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Lunch » Tags » Untagged » The story of music: from Babylon to the Beatles: How music has shaped civilization » User review

Music history allegro

  • May 8, 2014
Goodall spans the entire history of music (including why musical notations like allegro are in Italian) in just over 300 small format pages.   The coverage of the roots of music as sound, as oral communication, as notations that can be read and repeated, as emotional and spiritual and political devices, and as recorded entertainment is fascinating and deep and worth the price of admission.  The coverage of more recent history as music has exploded into popular mass consumption, and recording and playback technology have improved in quality and lowered in price is necessarily not as deep;  the chapter on music since World War 2 is only 30 pages long.

But where Goodall  and his subject really come to life are in tracing the early history of music.  The technical explanations of what music sounded like before recording and how and why it sounded the way it did are deeply fascinating.  We often say a person can read music as if musical notation were a single universal language and as if reading musical notation was the same as making music.  After reading Goodall  (even if you can't read music) you will start to see and hear the difference--it was centuries after humans were making music (20,000 year old cave paintings show musicians playing flutes) that we figured out how to write it down.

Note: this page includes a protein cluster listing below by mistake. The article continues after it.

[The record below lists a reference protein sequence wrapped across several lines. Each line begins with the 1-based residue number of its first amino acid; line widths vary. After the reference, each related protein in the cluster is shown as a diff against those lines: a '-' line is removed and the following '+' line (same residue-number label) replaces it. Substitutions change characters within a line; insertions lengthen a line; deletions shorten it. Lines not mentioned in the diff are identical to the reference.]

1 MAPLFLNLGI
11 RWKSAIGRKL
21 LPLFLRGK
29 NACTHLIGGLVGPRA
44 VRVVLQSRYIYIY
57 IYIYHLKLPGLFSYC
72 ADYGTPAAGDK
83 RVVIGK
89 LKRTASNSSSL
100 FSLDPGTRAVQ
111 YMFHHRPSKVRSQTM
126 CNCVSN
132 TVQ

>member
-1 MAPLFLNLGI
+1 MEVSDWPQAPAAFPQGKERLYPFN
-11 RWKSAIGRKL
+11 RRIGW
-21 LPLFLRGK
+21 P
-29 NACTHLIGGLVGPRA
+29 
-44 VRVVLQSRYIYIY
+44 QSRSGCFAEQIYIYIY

And the why is equally interesting.  Much of the early musical innovation was driven by worship music--David's Psalms name musical instruments and gives their purpose as making a "joyful noise" into God (he must have known about my future drum playing), and Martin Luther adopted and adapted popular secular tunes with worshipful lyrics because he wanted his congregation to worship actively not just listen passively.

So if you want to learn about the distinctions between the numerous shadings of musical genres on your iPad, this probably isn't the place to end up, but it might be a good (and enjoyable) place to start.

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May 22, 2014
Good stuff!
About the reviewer
Todd Stockslager ()
Ranked #36
I love reading and writing about what I have read, making the connections and marking the comparisons and contrasts. God has given man the amazing power to invent language and the means to record it which … more
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